- Page 1Universe at War: Earth Assault
- Page 2 Universe at War: Earth Assault
- Page 3 Universe at War: Earth Assault
Even then there are some real issues that affect enjoyment. One – bugginess and instability – will hopefully be fixed with future patches, but at the moment it’s hard to love a game that crashes suddenly mid-mission or just every time you load a saved game. Another – patchy AI – was a bugbear with Petroglyphs previous game, Star Wars: Empire at War, and makes an unwelcome return here. The enemy AI can be challenging, and your own can pull off some impressive responses, but in this day and age there’s nothing more depressing than to see key facilities ripped apart by a handful of enemies because the morons you left in defence are standing with their backs to the impending destruction. Worse, most campaign missions rely on the survival of your hero units. Why, then, is it so much work to keep them from throwing themselves into every battle when their health is getting dangerously close to zero? We play these games to command and (ahem) conquer, not nursemaid and nanny the talent through.
Even visually UAW can’t quite get things right. On the one hand, the design and animation of the units is brilliant and the effort that has gone into creating good looking environments is tangible. On the other the game can stutter on even the fastest machines, the Direct X 10 mode is packaging tickbox stuff rather than any sort of revelation, and some of the textures are woefully bland. The camera, meanwhile, is a disaster. No game that features huge mobile units or fast-moving armies should suffer from a camera that feels tethered far too close to the ground. An extra level of zoom out would have made UAW that little bit more enjoyable.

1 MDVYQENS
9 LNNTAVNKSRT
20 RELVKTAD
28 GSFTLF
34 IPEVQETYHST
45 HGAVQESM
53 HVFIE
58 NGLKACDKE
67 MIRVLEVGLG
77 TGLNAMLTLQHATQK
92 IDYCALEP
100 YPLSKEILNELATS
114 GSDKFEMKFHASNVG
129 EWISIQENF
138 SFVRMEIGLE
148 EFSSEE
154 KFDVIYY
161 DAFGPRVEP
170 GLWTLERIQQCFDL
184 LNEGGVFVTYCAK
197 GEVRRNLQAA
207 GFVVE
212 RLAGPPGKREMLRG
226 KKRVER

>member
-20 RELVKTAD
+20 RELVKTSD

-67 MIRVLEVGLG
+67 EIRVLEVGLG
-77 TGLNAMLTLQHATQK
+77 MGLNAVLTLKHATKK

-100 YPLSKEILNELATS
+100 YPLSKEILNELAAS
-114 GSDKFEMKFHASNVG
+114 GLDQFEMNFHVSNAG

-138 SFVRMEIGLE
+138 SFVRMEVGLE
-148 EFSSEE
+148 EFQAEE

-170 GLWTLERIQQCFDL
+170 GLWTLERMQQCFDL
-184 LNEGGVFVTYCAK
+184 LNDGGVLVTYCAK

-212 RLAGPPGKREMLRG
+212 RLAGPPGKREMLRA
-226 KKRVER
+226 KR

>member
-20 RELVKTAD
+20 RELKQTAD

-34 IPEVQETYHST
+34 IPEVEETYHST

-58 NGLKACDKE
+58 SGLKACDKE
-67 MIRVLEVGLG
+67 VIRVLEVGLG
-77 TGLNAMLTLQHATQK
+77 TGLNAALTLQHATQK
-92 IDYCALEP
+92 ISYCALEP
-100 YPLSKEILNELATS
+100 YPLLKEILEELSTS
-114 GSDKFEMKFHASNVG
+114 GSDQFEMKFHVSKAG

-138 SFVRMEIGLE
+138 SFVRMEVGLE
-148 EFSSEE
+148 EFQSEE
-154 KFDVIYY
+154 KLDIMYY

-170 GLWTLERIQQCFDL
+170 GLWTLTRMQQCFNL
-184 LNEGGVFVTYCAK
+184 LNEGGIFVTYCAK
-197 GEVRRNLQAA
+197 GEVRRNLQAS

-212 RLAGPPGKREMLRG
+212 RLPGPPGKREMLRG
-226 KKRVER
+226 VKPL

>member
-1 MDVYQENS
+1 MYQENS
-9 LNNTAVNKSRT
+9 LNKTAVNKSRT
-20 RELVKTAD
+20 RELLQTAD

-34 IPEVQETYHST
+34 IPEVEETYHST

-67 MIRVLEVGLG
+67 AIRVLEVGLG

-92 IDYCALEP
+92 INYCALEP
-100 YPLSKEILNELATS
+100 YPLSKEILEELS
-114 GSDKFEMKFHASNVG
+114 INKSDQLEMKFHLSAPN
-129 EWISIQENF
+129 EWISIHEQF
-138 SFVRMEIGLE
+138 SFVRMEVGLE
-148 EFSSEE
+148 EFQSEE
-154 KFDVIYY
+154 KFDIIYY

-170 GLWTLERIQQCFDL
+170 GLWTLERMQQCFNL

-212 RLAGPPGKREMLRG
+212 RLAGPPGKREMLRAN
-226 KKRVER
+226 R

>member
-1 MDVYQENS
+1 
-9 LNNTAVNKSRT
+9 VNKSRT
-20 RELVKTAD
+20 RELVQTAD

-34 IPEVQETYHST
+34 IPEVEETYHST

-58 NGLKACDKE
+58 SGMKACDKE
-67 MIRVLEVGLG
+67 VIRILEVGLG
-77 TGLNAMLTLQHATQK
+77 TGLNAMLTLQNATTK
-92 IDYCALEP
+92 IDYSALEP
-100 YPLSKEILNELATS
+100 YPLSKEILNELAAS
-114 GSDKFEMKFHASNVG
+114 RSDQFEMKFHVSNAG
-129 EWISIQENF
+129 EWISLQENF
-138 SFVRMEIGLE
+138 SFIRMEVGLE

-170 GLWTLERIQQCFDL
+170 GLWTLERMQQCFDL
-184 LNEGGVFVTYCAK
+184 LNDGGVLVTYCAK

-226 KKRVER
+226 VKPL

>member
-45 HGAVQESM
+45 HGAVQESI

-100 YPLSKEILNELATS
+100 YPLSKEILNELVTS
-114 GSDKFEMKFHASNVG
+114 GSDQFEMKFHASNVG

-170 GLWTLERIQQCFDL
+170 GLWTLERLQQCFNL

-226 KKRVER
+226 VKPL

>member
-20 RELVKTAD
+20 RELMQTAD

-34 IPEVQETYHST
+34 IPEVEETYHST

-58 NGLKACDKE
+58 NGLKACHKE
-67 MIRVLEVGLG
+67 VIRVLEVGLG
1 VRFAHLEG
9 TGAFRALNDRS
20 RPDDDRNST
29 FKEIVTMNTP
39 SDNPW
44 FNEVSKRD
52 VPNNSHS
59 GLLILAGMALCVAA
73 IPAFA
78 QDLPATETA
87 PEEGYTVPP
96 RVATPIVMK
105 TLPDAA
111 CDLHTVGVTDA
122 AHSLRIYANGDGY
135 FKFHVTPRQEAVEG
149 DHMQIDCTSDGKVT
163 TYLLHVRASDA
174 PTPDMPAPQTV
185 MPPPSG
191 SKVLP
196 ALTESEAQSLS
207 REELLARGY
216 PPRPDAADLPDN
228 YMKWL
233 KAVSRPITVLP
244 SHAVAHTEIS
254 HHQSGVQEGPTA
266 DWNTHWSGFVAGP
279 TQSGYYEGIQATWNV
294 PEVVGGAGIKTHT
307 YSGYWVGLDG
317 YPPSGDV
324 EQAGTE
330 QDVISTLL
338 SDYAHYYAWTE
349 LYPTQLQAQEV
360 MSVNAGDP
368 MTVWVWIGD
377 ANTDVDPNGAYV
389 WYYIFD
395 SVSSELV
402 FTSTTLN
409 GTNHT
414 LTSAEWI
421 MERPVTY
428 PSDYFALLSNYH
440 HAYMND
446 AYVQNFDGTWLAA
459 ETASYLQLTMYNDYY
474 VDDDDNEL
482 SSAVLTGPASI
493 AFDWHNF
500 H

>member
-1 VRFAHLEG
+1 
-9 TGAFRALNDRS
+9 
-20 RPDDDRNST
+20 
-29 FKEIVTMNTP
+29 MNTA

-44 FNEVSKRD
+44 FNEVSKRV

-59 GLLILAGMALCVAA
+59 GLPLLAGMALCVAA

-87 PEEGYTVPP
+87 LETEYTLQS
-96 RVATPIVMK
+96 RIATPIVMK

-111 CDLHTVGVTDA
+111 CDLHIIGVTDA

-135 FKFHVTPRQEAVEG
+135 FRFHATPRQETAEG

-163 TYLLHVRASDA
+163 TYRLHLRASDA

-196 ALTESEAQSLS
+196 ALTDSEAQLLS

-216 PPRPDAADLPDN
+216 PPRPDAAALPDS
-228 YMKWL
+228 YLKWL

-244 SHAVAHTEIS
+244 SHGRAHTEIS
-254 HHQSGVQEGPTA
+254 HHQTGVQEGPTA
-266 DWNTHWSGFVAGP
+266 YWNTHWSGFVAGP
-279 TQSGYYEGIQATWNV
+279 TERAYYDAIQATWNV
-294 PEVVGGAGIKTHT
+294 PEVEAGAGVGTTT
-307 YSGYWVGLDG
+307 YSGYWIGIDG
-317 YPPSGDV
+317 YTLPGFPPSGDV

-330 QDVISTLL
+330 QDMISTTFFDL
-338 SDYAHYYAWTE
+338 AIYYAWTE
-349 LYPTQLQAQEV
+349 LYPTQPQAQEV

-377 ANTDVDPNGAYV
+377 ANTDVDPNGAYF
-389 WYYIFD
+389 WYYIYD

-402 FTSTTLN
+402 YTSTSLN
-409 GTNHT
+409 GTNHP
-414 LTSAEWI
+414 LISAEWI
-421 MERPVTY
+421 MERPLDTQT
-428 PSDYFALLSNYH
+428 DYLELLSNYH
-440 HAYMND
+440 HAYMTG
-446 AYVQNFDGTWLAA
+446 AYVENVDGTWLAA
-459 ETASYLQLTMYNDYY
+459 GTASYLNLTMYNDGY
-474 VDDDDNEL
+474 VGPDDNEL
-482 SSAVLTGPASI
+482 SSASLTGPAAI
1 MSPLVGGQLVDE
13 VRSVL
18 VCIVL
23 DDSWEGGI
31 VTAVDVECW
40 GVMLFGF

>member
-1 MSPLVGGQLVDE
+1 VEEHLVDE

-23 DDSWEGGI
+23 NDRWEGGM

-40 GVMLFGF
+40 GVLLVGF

Finally, we come to an increasingly common source of annoyance: Microsoft’s Games for Windows Live subscription service. You can play UAW online without it, but this is a game that boasts online leaderboards, persistent rankings and a whole host of features that only Gold subscribers will get to enjoy. People don’t like paying for features that other strategy games give them as standard, and while the ubiquity of Live on the Xbox 360 platform makes it a must for console owners, we’re unlikely to get to that stage on the Windows version any time soon. When a game has this much online potential, plumping for the Microsoft service seems like an unwise decision, and one that is sure to restrict the audience long-term.
All this negative stuff doesn’t make me angry so much as sad, because Universe at War is only a decent campaign and a few niggles away from being a stone cold classic RTS. Instead, it’s another nearly-ran, not fit to stand up to Company of Heroes and World in Conflict, let alone upcoming releases like the new Dawn of War expansion or the (hopefully) glorious second coming of StarCraft itself. I truly hope that Petroglyph brings out the expansion packs and patches needed and turns this situation around, because UAW has an awful lot going for it, and I’d hate to see that potential thrown away.
A flawed RTS that’s only steps away from greatness. With better content, improved stability and a few good tweaks this would be brilliant. As it is, it’s hard to recommend without some major reservations.
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